21. H. P. Blavatsky and theosophy Michael Gomes
22. Rudolf Steiner and anthroposophy Robert McDermott
23. The Golden Dawn and the O.T.O. Egil Asprem
24. G. I. Gurdjieff and the Fourth Way Glenn Alexander Magee
25. C. G. Jung and Jungianism Gerhard Wehr
26. René Guénon and traditionalism Mark Sedgwick
27. Via Negativa in the twentieth century Arthur Versluis
28. Contemporary Paganism Chas S. Clifton
29. The new age Olav Hammer
Part V. Common Threads:
30. Alchemy Lawrence M. Principe
31. Astrology Kocku von Stuckrad
32. Gnosis Wouter J. Hanegraaff
33. Magic Wouter J. Hanegraaff
34. Mathematical esotericism Jean-Pierre Brach
35. Panpsychism Lee Irwin
36. Sexuality Hugh B. Urban

Call for papers in mysticism, esotericism and gnosticism in antiquity

Just a reminder that the SBL group Mysticism, Esotericism and Gnosticism in Antiquity (MEGA) invites SBL and AAR members to submit proposals for the San Antonio meeting. 

This group is looking for papers on any theme or text related to direct knowledge of the divine or God for its open session.

Papers on the subject of amulets and inscribed religious objects are especially welcome for a special session on this topic that we are jointly holding with the Papyrology and Early Christian Backgrounds group.

An invited book review session is also planned with the following books featured: April D. DeConick. 2016. The Gnostic New Age: How a Countercultural Spirituality Revolutionized Religion From Antiquity to Today (Columbia University Press); Frances L. Flannery. 2015. Understanding Apocalyptic Terrorism: Countering the Radical Mindset (Routledge); Andrei Orlov. 2015. Divine Scapegoats: Demonic Mimesis in Early Jewish Mysticism (SUNY).

Submit proposals via the SBL website.

Mysticism, Esotericism and Gnosticism in Antiquity Group

The Annual Convention for the Society of Biblical Literature and the American Academy of Religion is almost here.  We have great sessions lined up for the MEGA Group.  I am particularly excited about the Cognitive Difference session, to be able to showcase and discuss how cognitive studies are making a difference to historians working in the area of early Christianity.  We have another great session on shamanism, hermetism, and then a wonderful open session of papers.  So much going on!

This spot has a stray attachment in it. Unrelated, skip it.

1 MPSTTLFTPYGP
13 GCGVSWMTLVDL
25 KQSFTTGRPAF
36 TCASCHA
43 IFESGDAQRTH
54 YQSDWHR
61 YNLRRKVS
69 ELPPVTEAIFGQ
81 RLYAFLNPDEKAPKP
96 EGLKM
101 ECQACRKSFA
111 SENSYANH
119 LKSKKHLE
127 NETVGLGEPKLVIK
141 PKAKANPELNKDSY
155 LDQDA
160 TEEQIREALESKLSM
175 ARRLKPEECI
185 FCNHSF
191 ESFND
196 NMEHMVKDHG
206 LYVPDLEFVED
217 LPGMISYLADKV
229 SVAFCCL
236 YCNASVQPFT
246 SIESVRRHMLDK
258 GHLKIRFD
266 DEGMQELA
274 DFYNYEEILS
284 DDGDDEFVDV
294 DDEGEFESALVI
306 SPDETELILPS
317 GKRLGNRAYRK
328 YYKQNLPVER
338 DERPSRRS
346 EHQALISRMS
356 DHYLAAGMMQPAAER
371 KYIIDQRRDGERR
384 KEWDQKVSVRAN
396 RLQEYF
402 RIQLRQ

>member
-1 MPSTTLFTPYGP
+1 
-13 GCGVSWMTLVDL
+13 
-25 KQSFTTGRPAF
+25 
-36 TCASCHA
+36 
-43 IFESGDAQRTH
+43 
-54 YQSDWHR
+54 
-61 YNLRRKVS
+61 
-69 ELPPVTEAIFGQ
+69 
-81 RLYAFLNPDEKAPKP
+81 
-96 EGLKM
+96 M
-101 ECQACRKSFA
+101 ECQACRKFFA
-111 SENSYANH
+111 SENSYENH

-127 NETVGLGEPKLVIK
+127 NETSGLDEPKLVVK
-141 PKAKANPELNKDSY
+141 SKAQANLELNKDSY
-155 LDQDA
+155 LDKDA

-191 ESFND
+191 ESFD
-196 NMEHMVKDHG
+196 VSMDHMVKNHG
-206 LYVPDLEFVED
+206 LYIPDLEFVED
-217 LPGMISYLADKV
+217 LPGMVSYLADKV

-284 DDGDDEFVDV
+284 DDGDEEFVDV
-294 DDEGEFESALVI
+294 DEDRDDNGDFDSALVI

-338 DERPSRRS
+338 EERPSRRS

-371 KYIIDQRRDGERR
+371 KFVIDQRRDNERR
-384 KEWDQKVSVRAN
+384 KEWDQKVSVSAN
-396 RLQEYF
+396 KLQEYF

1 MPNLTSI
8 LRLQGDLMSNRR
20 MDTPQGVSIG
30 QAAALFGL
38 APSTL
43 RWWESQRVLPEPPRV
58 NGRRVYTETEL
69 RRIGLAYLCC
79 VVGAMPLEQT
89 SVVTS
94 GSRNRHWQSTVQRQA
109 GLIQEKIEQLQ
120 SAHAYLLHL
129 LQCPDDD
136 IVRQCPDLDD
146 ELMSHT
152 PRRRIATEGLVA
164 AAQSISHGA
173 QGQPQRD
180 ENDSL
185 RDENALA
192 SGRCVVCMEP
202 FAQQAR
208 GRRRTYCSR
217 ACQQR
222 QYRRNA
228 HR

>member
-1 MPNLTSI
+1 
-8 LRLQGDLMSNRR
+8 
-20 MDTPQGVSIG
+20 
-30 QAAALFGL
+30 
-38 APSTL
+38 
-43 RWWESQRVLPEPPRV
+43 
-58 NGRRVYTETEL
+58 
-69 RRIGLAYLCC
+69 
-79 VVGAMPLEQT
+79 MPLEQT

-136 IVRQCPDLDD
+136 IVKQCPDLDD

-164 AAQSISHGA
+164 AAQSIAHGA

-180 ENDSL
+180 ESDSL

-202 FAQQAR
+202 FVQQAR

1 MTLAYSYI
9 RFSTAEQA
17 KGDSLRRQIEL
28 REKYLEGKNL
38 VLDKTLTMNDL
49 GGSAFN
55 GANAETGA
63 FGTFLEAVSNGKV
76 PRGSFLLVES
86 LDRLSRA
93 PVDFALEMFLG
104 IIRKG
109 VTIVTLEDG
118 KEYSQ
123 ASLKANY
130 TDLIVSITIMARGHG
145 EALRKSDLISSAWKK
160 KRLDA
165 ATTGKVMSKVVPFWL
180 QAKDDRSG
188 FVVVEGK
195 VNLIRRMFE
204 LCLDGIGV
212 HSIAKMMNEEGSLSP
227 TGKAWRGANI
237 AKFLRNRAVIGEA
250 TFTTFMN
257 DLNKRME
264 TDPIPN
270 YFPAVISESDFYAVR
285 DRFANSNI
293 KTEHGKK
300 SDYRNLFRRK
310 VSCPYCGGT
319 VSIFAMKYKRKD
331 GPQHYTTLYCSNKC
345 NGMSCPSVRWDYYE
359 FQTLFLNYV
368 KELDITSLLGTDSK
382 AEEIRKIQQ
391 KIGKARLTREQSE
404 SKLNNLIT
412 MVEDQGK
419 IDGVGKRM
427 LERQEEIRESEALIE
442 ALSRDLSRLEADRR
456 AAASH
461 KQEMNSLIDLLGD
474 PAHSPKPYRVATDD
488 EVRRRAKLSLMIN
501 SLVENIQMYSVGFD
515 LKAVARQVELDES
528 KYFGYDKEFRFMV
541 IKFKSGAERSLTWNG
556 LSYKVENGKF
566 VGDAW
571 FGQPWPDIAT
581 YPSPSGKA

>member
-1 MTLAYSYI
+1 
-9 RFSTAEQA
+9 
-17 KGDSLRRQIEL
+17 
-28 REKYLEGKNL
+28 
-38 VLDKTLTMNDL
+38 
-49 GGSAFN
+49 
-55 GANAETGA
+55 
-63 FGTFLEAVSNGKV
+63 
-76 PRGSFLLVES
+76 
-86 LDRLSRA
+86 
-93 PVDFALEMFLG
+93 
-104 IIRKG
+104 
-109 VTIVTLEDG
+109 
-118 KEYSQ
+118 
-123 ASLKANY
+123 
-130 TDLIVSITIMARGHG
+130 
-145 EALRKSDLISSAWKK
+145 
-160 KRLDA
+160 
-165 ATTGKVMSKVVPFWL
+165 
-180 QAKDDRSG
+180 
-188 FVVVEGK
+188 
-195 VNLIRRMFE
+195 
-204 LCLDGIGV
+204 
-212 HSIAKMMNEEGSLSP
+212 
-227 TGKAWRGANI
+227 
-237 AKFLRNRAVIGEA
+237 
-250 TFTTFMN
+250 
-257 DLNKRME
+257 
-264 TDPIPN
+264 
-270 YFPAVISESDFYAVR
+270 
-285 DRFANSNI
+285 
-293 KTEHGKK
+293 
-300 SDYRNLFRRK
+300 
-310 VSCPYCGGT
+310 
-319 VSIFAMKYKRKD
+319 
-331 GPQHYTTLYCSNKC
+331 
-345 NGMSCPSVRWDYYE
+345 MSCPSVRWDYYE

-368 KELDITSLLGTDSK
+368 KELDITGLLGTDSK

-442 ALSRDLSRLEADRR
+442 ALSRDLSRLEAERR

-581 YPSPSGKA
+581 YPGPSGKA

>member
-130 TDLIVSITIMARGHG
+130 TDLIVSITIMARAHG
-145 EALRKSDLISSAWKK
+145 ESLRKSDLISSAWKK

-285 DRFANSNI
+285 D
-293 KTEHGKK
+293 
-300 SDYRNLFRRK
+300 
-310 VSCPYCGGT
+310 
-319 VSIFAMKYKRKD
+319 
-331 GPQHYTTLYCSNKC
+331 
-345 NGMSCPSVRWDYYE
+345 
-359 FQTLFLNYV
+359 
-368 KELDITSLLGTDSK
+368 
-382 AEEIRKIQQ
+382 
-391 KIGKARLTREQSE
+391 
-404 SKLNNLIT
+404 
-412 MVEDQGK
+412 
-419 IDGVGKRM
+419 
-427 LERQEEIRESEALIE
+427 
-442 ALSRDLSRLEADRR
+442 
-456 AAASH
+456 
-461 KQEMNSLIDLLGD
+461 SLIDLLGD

S21-115Cognitive Linguistics in Biblical Interpretation; Mysticism, Esotericism, and Gnosticism in Antiquity
Joint Session With: Mysticism, Esotericism, and Gnosticism in Antiquity, Cognitive Linguistics in Biblical Interpretation
11/21/2015
9:00 AM to 11:45 AM
Room: 207 (Level 2) - Hilton

Theme: The Cognitive Difference

Athanasios Despotis, Rheinische Friedrich-Wilhelms-Universität Bonn, Presiding
April D. DeConick, Rice University
Up, Down, In, Out and Back Again: Sensory Motor Schema and the Ascent of the Soul (25 min)
Roger Beck, University of Toronto
The Mithraeum as a Mechanism for Getting Down from Heaven and Back Up Again (25 min)
Colleen Shantz, Toronto School of Theology
"I Do Not Understand My Actions": Some Cognitive Bases for Natural Dualisms (25 min)
Vernon K. Robbins, Emory University
The Visible and Invisible in Early Christian Literature: Imagistic Story-Lines that Run Cognitive Progressions (25 min)
Robert von Thaden, Jr., Mercyhurst College
Families, Children, and Askesis: Framing Christ-Believing Bodies (25 min)
Grant Adamson, Rice University
Christology and Cognitive Science (25 min)
Discussion (15 min)

S21-336Mysticism, Esotericism, and Gnosticism in Antiquity; Religious Experience in Antiquity
Joint Session With: Mysticism, Esotericism, and Gnosticism in Antiquity, Religious Experience in Antiquity
11/21/2015
4:00 PM to 6:30 PM
Room: 404 (Level 4) - Hilton

Theme: Revisiting Shamanism
This session is dedicated to Daniel Merkur, PhD whose scholarship on mysticism and friendship has inspired and continues to inspire us.

Celia Deutsch, Barnard College, Presiding
April D. DeConick, Rice University, Introduction (5 min)
April D. DeConick, Rice University
Shamanism and Gnostic Ritual (25 min)
James R. Davila, University of St. Andrews
Hekhalot Mysticism and Jewish Shamanism: Where Do We Stand Now? (25 min)
Jeffrey Pettis, Fordham University
Shamans in the Desert: Mark 1:12-13 Jesus and the Spirit World (25 min)
Pieter F. Craffert, University of South Africa
Shamanism as a Cross-Cultural Interpretive Tool: Jesus, Paul, and Early Christianity (25 min)
Michael Winkelman, Arizona State University, Respondent (20 min)
Discussion (25 min)

S22-136Mysticism, Esotericism, and Gnosticism in Antiquity; Nag Hammadi and Gnosticism
Joint Session With: Mysticism, Esotericism, and Gnosticism in Antiquity, Nag Hammadi and Gnosticism